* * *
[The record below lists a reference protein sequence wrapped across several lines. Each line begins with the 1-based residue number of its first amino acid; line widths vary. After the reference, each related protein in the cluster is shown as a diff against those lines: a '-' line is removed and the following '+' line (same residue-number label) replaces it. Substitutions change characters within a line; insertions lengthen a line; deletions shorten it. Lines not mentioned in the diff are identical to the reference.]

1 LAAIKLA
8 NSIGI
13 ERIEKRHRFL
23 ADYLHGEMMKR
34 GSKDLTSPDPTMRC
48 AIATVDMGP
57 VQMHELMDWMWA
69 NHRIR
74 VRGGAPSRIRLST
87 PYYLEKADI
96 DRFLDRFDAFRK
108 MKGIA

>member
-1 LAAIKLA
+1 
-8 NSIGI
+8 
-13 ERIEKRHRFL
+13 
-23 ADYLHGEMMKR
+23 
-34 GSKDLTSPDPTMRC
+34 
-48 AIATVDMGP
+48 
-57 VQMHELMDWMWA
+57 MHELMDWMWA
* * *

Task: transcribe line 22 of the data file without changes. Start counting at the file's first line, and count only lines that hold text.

+23 